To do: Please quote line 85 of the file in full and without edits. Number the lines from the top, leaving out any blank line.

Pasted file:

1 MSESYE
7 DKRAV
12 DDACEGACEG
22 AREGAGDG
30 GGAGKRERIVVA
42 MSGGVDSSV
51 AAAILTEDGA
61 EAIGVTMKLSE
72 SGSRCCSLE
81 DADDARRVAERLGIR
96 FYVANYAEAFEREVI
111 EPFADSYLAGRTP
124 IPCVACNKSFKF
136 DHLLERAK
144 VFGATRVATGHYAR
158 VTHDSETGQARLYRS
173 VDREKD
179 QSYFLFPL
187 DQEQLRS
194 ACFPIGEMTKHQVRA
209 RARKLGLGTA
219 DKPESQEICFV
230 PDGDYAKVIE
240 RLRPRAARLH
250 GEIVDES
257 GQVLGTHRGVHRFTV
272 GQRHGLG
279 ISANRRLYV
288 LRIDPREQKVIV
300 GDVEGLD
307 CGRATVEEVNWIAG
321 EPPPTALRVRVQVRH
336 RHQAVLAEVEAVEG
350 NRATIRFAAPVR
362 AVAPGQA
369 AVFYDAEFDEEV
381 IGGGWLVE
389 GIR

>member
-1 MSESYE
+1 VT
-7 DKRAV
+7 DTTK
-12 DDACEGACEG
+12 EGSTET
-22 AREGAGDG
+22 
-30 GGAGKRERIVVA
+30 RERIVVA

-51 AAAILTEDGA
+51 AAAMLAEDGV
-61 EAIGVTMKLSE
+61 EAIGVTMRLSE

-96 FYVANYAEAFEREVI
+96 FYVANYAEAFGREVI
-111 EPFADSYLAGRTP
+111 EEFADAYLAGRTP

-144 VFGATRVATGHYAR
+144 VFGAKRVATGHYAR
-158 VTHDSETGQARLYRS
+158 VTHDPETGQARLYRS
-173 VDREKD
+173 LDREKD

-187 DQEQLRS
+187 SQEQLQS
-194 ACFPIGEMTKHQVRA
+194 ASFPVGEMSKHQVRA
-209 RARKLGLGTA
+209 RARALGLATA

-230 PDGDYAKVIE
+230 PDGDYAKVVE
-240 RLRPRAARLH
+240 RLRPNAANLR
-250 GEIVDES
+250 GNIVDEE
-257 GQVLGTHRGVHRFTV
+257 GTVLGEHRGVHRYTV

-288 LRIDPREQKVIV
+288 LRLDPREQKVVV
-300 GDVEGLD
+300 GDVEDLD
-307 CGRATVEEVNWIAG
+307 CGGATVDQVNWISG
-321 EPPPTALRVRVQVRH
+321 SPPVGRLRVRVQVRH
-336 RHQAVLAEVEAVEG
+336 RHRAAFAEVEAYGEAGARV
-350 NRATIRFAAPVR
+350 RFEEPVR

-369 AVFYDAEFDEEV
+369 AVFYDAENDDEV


+321 SPPVGRLRVRVQVRH